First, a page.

1. Ali and Abu were neighbours. Ali had to go to Singapore for a business seminar. Before he left, he told Abu “Please look after my house”. After two weeks of being away, Ali’s house caught fire and Abu could only save a briefcase containing RM30,000. When Ali returned home, he thanked Abu for saving his briefcase and promised he would pay Abu RM2,000 for what he had done. Later, Ali refused to pay what he had promised. Advise Abu.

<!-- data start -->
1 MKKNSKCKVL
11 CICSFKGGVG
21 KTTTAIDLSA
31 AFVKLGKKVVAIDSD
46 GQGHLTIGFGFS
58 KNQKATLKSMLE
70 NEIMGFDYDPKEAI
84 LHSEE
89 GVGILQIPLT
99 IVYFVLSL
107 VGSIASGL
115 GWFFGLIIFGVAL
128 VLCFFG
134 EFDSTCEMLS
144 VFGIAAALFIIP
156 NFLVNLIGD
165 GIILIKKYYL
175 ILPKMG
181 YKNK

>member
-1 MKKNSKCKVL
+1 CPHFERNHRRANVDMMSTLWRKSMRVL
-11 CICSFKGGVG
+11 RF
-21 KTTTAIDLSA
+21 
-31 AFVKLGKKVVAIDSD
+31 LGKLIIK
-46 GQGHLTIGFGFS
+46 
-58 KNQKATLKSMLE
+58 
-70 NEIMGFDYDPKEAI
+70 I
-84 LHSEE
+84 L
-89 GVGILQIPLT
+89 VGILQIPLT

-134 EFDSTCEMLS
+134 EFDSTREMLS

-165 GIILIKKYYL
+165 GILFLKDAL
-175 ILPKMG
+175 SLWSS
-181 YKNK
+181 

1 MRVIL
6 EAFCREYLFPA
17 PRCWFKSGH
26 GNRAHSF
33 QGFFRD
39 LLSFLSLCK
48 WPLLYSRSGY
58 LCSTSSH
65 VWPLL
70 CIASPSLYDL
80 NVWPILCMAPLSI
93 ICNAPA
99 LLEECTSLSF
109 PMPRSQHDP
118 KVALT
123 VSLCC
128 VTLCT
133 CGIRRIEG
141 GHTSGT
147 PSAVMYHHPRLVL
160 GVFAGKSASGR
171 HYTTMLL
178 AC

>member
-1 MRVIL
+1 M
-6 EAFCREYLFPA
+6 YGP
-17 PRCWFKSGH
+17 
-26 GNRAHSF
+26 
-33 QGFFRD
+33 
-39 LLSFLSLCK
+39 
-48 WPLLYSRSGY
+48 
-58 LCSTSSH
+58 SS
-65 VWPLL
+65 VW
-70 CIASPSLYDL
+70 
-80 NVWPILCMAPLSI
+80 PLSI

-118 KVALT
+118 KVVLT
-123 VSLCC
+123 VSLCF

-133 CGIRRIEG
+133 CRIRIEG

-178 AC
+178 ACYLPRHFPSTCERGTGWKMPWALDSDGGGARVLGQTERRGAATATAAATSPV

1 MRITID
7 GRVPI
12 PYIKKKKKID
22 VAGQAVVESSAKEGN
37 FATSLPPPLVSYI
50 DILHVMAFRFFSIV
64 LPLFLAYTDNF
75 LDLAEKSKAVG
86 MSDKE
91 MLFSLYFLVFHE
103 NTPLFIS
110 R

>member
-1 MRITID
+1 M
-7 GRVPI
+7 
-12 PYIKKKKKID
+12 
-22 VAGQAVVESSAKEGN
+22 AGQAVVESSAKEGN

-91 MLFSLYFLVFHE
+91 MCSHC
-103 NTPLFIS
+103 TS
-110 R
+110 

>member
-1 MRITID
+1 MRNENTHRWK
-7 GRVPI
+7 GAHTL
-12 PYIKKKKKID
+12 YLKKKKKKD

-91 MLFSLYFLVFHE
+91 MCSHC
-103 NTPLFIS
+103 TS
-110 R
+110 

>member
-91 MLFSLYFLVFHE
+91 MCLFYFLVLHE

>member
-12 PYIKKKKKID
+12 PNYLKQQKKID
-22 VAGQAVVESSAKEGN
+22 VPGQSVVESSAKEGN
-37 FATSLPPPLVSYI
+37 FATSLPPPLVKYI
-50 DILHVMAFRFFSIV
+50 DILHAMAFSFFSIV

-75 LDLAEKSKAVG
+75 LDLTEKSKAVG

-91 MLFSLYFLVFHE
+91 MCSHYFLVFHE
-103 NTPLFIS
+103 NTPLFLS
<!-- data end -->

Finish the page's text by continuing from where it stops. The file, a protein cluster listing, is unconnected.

Referring to section 2(d) of Contracts Act1950, the use of the words “ has done or abstained from doing” imply that even if the act was prior to the promise, such an act would constitute consideration so long as it is done at the desire of the promise. Therefore, referring to the situation of Ali, he is bound to fulfil his promise to Abu as in Malaysia, past consideration is good consideration. This principle was established in the case of Kepong Prospecting Ltd v. Schmidt. In 1953 Tan applied to the Government of the State of Johore for a prospecting permit for iron ore. He was assisted in the negotiations by Schmidt, a consulting engineer. A prospecting permit was granted to Tan in November 1953, and in December 1953 Tan wrote to Schmidt stating that Schmidt was to be paid 1 percent of the selling price of all ore that might be sold from any portionof the said land and this was in payment for the work Schmidt had done assisting to obtain the prospecting permit and for any work that Schmidt might doing in assisting to have mining operations started up. Tan then executed a power of attorney in favour of Schmidt which conferred upon Schmidt widely expressed powers to contract for the disposal of any of Tan’s mining properties on such consideration and subject to such conditions as Schmidt thought proper. In September 1955, an agreement was made between the company and Schmidt. Under Clause 1 of the agreement the company inter alia agreed to pay Schmidt 1 percent of all ore that might be won from any land comprised in...
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